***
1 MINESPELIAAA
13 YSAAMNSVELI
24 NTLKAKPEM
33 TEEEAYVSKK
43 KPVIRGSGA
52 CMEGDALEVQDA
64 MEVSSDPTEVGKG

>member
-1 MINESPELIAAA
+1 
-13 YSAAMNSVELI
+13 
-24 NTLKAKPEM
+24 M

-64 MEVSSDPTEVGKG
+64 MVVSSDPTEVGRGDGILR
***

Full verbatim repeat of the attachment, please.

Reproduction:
1 MINESPELIAAA
13 YSAAMNSVELI
24 NTLKAKPEM
33 TEEEAYVSKK
43 KPVIRGSGA
52 CMEGDALEVQDA
64 MEVSSDPTEVGKG

>member
-1 MINESPELIAAA
+1 
-13 YSAAMNSVELI
+13 
-24 NTLKAKPEM
+24 M

-64 MEVSSDPTEVGKG
+64 MVVSSDPTEVGRGDGILR